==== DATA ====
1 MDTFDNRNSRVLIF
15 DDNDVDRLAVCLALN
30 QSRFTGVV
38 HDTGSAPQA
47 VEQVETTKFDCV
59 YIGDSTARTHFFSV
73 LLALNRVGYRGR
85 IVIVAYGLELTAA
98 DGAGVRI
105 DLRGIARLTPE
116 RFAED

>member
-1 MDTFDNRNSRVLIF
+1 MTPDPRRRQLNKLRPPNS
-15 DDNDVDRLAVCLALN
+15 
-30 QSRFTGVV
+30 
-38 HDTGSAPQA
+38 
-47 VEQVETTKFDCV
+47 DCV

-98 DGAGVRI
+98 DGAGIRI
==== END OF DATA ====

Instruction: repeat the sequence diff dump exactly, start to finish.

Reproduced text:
1 MDTFDNRNSRVLIF
15 DDNDVDRLAVCLALN
30 QSRFTGVV
38 HDTGSAPQA
47 VEQVETTKFDCV
59 YIGDSTARTHFFSV
73 LLALNRVGYRGR
85 IVIVAYGLELTAA
98 DGAGVRI
105 DLRGIARLTPE
116 RFAED

>member
-1 MDTFDNRNSRVLIF
+1 MTPDPRRRQLNKLRPPNS
-15 DDNDVDRLAVCLALN
+15 
-30 QSRFTGVV
+30 
-38 HDTGSAPQA
+38 
-47 VEQVETTKFDCV
+47 DCV

-98 DGAGVRI
+98 DGAGIRI